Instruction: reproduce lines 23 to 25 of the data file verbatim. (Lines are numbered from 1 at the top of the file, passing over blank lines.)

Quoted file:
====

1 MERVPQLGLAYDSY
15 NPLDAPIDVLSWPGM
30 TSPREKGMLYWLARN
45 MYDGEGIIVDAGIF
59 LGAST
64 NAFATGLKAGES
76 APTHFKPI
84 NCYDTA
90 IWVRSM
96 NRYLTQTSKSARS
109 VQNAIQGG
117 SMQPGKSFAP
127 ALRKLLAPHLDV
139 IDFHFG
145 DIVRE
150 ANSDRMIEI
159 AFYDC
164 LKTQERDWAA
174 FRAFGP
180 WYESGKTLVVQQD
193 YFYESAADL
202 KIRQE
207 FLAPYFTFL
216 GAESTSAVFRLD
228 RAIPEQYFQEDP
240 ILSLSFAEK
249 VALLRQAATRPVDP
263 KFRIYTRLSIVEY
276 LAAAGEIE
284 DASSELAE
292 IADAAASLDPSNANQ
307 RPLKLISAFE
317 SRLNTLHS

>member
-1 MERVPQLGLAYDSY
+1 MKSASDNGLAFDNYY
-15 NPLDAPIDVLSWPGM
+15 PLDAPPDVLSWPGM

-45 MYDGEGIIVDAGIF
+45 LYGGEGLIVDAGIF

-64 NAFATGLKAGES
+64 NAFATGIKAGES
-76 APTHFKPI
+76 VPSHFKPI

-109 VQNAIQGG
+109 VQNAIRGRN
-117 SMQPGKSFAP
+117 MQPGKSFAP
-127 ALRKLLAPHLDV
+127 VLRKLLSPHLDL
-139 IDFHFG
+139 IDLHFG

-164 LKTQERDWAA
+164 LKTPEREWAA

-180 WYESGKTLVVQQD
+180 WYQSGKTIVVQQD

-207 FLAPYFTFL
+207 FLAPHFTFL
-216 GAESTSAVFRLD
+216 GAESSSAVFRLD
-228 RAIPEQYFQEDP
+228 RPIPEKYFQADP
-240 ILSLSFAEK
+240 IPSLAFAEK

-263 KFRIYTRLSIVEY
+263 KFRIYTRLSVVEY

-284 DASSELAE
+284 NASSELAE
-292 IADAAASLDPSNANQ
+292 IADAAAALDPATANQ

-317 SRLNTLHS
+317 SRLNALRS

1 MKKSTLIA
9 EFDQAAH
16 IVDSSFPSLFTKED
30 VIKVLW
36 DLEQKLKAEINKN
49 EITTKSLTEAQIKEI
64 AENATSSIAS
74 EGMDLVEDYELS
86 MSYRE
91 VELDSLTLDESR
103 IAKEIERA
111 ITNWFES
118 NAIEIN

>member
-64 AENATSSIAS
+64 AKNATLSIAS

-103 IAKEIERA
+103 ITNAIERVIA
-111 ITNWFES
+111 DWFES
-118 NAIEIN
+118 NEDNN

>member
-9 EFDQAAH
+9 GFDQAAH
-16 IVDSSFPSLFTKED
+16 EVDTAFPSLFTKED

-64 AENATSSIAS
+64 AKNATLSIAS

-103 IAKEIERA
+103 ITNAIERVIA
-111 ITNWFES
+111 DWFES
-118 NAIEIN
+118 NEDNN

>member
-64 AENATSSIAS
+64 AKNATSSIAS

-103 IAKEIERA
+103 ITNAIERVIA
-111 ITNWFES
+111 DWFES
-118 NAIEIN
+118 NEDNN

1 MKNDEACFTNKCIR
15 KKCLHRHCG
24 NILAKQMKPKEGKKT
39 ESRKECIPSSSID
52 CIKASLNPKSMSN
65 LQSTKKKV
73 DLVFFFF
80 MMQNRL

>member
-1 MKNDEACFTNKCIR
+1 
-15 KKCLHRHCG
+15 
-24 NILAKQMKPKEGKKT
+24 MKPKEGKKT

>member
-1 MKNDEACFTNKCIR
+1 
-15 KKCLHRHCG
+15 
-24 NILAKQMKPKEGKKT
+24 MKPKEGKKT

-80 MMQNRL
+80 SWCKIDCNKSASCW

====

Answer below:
207 FLAPYFTFL
216 GAESTSAVFRLD
228 RAIPEQYFQEDP